Watching the ’03 Arnold Classic men’s pro physique competition, Reg Park, who was sitting next to me, remarked that just about every contestant had a big waist. ‘Guess it’s not only me who notices this,’ I thought. ‘Whatever happened to the quest for a small waist?’ The distended gut, or ‘blabs’ syndrome, is commonplace among today’s top competitors. In their endeavor to get as big as possible by eating vast amounts of food and engaging in excessive pharmaceutical enhancement, they’ve caused everything to grow to colossal size, including their waistlines. True, there are a few exceptions’Shawn Ray, Kevin Levrone, Dexter Jackson and Chris Cormier. But those guys aren’t winning. I wonder what might happen if the stomach vacuum pose were made mandatory.
The vacuum is a lost art in today’s big-time competitions. I haven’t seen anyone do it onstage in a very long time. At the ’03 Arnold Classic, Chris Cormier, who was leaner than I’d ever seen him, probably could have pulled it off. He did some impressive abdominal rolls and isolations, and if he’d added the vacuum to his presentation, his routine would’ve been even more exceptional. In the 1970s and ’80s Arnold always vacuumed when he hit his front double-biceps pose; Mike Mentzer had an impressive vacuum pose; I always finished my routine with the vacuum because it was considered my best shot’and it always brought the house down. But bodybuilders today have such big muscular waistlines that they can only let them hang out. There’s just too much to suck in. Here’s how to develop an impressive vacuum pose.
If you don’t have good serratus development, you can forget about getting an impressive vacuum pose. The most important exercise is the dumbbell pullover, which you do while lying across a flat bench. I’ve been doing that ever since I began working out at age 14 in my basement in Pennsylvania. I used to lie across a huge log then, but now I’ve settled for a flat bench. With your head hanging off the edge and the base of your neck touching the bench, hold a dumbbell between both hands over your face, take a deep breath and with your elbows slightly bent lower the dumbbell as far as it will go toward the floor. It’s important to get a very deep stretch. It develops the serratus and rib cage as well as the posterior head of the triceps. Keep your elbows bent slightly at the same angle throughout the exercise. My best pullovers were done with a dumbbell of 90 to 120 pounds for sets of 10. I did them on chest day. As your serratus develops, you’ll find that all of your arms-overhead poses from the front will look more impressive.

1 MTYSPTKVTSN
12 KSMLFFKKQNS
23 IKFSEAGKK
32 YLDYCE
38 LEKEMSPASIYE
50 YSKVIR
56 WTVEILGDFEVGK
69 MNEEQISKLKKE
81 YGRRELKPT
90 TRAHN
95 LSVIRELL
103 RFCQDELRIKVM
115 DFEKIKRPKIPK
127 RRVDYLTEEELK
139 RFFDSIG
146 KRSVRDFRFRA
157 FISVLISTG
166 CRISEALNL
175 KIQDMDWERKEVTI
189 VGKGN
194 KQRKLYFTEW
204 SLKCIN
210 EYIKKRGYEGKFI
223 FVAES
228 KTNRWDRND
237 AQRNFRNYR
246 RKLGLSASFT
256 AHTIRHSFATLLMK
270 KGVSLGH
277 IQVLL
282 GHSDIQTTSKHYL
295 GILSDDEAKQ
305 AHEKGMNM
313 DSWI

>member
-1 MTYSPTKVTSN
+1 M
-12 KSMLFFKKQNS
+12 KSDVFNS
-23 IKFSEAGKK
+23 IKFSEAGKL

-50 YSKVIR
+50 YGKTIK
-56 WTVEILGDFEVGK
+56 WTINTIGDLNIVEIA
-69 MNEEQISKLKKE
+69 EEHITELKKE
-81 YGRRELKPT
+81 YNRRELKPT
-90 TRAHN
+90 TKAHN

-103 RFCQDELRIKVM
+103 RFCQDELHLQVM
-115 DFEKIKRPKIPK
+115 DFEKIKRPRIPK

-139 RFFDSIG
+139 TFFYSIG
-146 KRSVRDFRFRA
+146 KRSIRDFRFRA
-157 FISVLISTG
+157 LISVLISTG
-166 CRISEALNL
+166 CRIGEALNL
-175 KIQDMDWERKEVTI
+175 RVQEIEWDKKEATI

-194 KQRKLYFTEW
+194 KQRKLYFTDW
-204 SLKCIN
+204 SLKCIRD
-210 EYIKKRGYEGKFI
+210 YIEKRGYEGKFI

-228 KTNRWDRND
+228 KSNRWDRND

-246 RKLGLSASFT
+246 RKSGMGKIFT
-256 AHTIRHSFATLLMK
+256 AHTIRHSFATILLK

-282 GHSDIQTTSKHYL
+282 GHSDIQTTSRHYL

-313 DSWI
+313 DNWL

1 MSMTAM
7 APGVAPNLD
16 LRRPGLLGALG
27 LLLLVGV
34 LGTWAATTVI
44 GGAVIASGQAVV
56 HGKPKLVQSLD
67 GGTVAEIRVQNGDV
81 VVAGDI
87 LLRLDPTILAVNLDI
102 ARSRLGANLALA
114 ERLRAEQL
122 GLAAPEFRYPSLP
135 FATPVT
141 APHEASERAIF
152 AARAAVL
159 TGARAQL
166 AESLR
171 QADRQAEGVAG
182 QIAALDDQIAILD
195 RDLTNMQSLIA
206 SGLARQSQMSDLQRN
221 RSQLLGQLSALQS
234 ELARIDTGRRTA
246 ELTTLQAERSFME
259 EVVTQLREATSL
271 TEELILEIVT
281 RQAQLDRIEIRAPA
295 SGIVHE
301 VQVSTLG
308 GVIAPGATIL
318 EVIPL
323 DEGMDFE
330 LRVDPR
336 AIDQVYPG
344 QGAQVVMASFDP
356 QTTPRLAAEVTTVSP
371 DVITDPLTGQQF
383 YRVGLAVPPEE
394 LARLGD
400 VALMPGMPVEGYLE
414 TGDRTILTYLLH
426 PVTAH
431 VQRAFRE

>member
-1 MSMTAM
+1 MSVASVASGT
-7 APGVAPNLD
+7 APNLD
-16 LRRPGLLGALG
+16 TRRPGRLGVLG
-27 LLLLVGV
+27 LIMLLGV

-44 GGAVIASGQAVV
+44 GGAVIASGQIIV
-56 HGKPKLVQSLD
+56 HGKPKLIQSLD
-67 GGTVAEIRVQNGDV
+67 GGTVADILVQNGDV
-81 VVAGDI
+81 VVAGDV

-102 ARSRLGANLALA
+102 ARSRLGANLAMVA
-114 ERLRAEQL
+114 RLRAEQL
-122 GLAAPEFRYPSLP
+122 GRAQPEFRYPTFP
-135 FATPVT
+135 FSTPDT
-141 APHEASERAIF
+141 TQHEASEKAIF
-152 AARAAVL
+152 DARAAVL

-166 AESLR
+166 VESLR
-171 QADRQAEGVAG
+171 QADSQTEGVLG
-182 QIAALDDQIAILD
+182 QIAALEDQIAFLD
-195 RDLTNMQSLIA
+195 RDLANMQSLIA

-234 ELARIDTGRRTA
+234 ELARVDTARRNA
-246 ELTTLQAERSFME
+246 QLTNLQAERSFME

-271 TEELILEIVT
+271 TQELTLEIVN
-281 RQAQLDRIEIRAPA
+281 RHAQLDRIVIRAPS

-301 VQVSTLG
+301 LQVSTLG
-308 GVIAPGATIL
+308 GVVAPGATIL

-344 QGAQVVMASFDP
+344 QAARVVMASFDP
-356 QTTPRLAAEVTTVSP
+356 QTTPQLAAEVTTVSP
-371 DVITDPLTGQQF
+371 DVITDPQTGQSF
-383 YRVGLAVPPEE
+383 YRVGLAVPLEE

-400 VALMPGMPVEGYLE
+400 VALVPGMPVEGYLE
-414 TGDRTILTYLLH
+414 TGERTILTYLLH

You can practice the vacuum in four positions, each more difficult than the one before. The easiest is lying on your back with your head declined. I use a traction table, but you could use an abdominal slant board declined 30 degrees. Gravity enables you to pull your stomach in more easily. You could also use gravity boots and hang upside down. That may be even easier due to the force of gravity’but it’s the furthest removed from how you’ll actually be doing the vacuum onstage.
The next position is lying flat on your back. Exhale completely, forcing all the air out of your lungs and squeezing your abs at the end to get all the air out. Now instead of inhaling, suck your stomach in so far that you eventually feel as if it’s touching your spine. It’s best to have an empty stomach. Practicing vacuums when you’re hungry is an excellent way to get your stomach smaller and derail hunger temporarily. After you suck your stomach in, put your fingers on the bottom your rib cage, lift it, and suck in even more. Hold it as long as you can safely.
Vacuuming is really a yoga Pranayama technique for breath control. I was able to hold a stomach vacuum for almost a minute when I competed in the ’70s and early ’80s.
The next step is to do the stomach vacuum with your hands on your thighs, bending forward. Exhale completely and suck your stomach in. Hold it’longer and longer. Now you’re ready to practice vacuuming with your hands behind your head. In competition when the judges called for the abdominal pose (in which the hands are behind the head), I’d tense my abs, vacuum quickly, hold it for a second, and then go back to the ab shot. In my free-posing routine I’d hit the ab shot first, and then hold the vacuum to the cheers of the audience. After that I’d bow, wave and leave the stage. It proved to be the best way to implant a lasting memory. I hope the current crop of competitors’and even more, upcoming competitors’take this information to heart. If the idea takes hold, we’ll definitely be seeing smaller waistlines onstage.
Editor’s note: Vacuuming is an ongoing topic in Frank’s Building the Body Newsletter. For more information visit www.FrankZane.com. IM